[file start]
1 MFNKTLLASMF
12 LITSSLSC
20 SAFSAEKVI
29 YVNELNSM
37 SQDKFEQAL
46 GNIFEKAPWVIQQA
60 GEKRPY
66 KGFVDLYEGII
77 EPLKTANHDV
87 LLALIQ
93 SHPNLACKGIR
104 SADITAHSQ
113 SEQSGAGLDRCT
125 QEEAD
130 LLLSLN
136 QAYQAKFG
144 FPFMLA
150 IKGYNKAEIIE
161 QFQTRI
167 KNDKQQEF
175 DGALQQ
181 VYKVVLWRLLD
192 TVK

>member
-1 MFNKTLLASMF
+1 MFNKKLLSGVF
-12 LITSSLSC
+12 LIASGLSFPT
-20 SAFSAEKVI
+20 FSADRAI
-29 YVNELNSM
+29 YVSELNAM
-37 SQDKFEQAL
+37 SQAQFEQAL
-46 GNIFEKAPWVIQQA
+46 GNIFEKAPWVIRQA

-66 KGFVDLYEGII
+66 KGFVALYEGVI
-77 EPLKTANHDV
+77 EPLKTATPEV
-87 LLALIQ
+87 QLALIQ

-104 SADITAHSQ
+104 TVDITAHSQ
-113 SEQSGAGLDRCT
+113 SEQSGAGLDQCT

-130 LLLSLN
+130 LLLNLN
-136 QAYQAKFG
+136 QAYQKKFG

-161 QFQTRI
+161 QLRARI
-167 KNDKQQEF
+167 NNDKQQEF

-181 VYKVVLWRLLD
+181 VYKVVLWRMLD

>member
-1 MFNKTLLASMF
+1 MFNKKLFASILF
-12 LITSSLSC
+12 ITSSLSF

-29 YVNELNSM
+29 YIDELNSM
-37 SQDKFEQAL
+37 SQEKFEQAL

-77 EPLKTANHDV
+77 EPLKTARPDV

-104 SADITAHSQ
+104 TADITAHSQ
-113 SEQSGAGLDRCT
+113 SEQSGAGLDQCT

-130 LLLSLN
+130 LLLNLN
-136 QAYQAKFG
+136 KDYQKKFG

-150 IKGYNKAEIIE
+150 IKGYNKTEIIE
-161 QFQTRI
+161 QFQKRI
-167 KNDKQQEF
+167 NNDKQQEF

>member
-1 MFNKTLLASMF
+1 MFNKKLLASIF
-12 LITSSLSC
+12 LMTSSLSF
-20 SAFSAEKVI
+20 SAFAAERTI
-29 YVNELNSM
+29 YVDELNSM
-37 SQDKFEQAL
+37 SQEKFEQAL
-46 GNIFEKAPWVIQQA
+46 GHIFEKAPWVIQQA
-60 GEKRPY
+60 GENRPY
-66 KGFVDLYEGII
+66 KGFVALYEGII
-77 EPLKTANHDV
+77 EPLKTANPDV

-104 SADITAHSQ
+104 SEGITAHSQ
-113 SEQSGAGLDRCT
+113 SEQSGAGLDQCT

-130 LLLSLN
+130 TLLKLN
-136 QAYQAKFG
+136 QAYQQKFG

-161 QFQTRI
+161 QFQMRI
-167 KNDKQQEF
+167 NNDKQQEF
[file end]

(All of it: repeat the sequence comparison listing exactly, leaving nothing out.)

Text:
1 MFNKTLLASMF
12 LITSSLSC
20 SAFSAEKVI
29 YVNELNSM
37 SQDKFEQAL
46 GNIFEKAPWVIQQA
60 GEKRPY
66 KGFVDLYEGII
77 EPLKTANHDV
87 LLALIQ
93 SHPNLACKGIR
104 SADITAHSQ
113 SEQSGAGLDRCT
125 QEEAD
130 LLLSLN
136 QAYQAKFG
144 FPFMLA
150 IKGYNKAEIIE
161 QFQTRI
167 KNDKQQEF
175 DGALQQ
181 VYKVVLWRLLD
192 TVK

>member
-1 MFNKTLLASMF
+1 MFNKKLLSGVF
-12 LITSSLSC
+12 LIASGLSFPT
-20 SAFSAEKVI
+20 FSADRAI
-29 YVNELNSM
+29 YVSELNAM
-37 SQDKFEQAL
+37 SQAQFEQAL
-46 GNIFEKAPWVIQQA
+46 GNIFEKAPWVIRQA

-66 KGFVDLYEGII
+66 KGFVALYEGVI
-77 EPLKTANHDV
+77 EPLKTATPEV
-87 LLALIQ
+87 QLALIQ

-104 SADITAHSQ
+104 TVDITAHSQ
-113 SEQSGAGLDRCT
+113 SEQSGAGLDQCT

-130 LLLSLN
+130 LLLNLN
-136 QAYQAKFG
+136 QAYQKKFG

-161 QFQTRI
+161 QLRARI
-167 KNDKQQEF
+167 NNDKQQEF

-181 VYKVVLWRLLD
+181 VYKVVLWRMLD

>member
-1 MFNKTLLASMF
+1 MFNKKLFASILF
-12 LITSSLSC
+12 ITSSLSF

-29 YVNELNSM
+29 YIDELNSM
-37 SQDKFEQAL
+37 SQEKFEQAL

-77 EPLKTANHDV
+77 EPLKTARPDV

-104 SADITAHSQ
+104 TADITAHSQ
-113 SEQSGAGLDRCT
+113 SEQSGAGLDQCT

-130 LLLSLN
+130 LLLNLN
-136 QAYQAKFG
+136 KDYQKKFG

-150 IKGYNKAEIIE
+150 IKGYNKTEIIE
-161 QFQTRI
+161 QFQKRI
-167 KNDKQQEF
+167 NNDKQQEF

>member
-1 MFNKTLLASMF
+1 MFNKKLLASIF
-12 LITSSLSC
+12 LMTSSLSF
-20 SAFSAEKVI
+20 SAFAAERTI
-29 YVNELNSM
+29 YVDELNSM
-37 SQDKFEQAL
+37 SQEKFEQAL
-46 GNIFEKAPWVIQQA
+46 GHIFEKAPWVIQQA
-60 GEKRPY
+60 GENRPY
-66 KGFVDLYEGII
+66 KGFVALYEGII
-77 EPLKTANHDV
+77 EPLKTANPDV

-104 SADITAHSQ
+104 SEGITAHSQ
-113 SEQSGAGLDRCT
+113 SEQSGAGLDQCT

-130 LLLSLN
+130 TLLKLN
-136 QAYQAKFG
+136 QAYQQKFG

-161 QFQTRI
+161 QFQMRI
-167 KNDKQQEF
+167 NNDKQQEF